Shakespeare's Birthday

Celebrating Shakespeare's birthday

Sunday, April 19, 2015, noon to 4:00

Happy Birthday, Will!
Join the Folger for this beloved annual tradition, as we celebrate the birthday of the Bard with a day full of festivities.
From Shakespeare performances to stage combat demonstrations to Elizabethan crafts, there's something for everyone—including birthday cake! This is also the one day of the year when the historic Reading Rooms are open to the public.
Here’s a taste of what to expect:
  • Tour the Folger reading rooms—not usually open to the public—and see their paintings and stained glass windows
  • Five-minute versions of Shakespeare’s plays from the Nickel Shakespeare girls
  • A mobile unit from the DC Public Library, where students can get a library card and hear stories about Shakespeare and his time.
  • Musical performances by WETA Classical Players
  • Swordfighting demonstrations by Casey Kaleba, the fight choreographer for an array of Folger Theatre productions.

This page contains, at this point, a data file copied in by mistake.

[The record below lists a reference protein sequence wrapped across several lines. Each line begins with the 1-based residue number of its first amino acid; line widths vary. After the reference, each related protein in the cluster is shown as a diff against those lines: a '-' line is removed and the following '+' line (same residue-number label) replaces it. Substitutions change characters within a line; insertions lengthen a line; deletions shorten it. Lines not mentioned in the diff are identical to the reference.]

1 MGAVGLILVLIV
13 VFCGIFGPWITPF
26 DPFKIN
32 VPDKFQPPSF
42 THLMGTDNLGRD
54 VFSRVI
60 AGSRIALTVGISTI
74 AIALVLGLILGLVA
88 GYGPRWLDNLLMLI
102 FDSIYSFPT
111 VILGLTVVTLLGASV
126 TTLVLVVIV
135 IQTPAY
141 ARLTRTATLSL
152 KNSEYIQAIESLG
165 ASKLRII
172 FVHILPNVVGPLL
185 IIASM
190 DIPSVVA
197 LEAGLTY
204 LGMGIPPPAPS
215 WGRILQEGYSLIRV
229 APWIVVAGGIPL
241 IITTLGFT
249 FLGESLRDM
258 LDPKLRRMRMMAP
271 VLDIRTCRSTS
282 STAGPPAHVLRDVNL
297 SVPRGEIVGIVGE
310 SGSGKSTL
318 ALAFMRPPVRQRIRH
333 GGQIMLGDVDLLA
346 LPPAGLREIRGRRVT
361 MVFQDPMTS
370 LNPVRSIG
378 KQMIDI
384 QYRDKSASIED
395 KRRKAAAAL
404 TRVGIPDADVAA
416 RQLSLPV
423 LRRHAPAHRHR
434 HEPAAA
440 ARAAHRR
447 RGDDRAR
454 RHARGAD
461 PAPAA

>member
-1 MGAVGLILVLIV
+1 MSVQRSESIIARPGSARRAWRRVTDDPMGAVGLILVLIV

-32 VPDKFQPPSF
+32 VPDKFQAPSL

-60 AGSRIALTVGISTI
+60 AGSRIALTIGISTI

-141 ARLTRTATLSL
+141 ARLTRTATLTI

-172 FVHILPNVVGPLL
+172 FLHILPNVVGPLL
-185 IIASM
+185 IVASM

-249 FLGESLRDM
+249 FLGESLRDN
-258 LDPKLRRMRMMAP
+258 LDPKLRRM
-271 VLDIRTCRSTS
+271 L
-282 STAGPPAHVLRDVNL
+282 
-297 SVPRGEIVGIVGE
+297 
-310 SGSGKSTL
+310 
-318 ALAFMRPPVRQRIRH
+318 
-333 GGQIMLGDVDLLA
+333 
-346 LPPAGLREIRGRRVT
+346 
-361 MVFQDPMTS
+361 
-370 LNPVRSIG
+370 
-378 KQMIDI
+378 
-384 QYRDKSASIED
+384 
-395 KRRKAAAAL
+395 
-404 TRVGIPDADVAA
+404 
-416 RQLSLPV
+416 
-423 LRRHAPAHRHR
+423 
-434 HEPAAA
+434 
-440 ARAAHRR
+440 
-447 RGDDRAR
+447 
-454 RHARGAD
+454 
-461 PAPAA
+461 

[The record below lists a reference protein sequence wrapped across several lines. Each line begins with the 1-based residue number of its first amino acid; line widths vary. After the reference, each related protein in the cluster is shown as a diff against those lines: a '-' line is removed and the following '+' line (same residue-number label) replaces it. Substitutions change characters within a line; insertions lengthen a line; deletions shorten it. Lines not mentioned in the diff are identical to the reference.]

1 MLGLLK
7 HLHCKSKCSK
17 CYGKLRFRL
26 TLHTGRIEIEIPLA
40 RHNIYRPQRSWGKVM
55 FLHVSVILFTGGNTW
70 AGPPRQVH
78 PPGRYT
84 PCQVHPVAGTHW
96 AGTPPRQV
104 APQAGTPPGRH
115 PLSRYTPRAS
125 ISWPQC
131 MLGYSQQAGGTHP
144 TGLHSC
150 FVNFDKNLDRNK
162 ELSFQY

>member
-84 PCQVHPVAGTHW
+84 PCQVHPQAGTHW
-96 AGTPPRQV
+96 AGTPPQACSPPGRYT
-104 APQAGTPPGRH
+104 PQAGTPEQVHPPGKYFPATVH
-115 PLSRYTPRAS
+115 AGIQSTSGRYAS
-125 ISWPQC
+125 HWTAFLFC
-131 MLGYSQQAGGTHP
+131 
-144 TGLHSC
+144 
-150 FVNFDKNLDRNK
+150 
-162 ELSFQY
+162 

• A scavenger hunt of the current exhibition, Ships, Clocks & Stars: The Quest for Longitude
  • Shakespeare’s Lounge, a space to hear engaging talks about rare book conservation, the upcoming 2016 celebration of The Wonder of Will, and the science of navigation (with a guest speaker from the Smithsonian National Air and Space Museum)
  • An opportunity to speak Shakespeare in the Folger Theatre
  • Performances from local students
  • And...birthday cake!
These food trucks will be stationed in Puck’s Circle: DC Slices, DC Empanadas, Pleasant Pops, and Captain Cookie & the Milkman.
We’ll see you there!

Shakespeare's Birthday Lecture

Lynne Magnusson: Shakespeare and the Language of Possibility
Thursday, April 16, 2015, 7:30pm

In this free lecture, Professor Lynne Magnusson of the University of Toronto will explore how Shakespeare’s language challenged, edited, and reframed early modern conceptions of speech. This is a lecture about how a set of small words—may, can, will, would, ought, must, shall, should—is used creatively in Shakespeare’s plays to ground situations in potentiality. Focusing especially on “shall” and “may” in Julius Caesar, this talk explores how Shakespeare grounds his plots in imagined and contested futures. Brutus reflects that Julius Caesar “would be crowned. / How that might change his nature.” Deliberating his course of action, Brutus is driven by what “Caesar may. / Then lest he may, prevent.” Professor Magnusson will explain how these common auxiliary verbs play key roles in dramatic dialogue and in the complex mental deliberation of individual characters.

Magnusson’s lecture opens the Folger Institute's symposium, Shakespeare’s Language.


Kids learn swordfighting at Shakespeare’s Birthday

Kids learn swordfighting at Shakespeare’s Birthday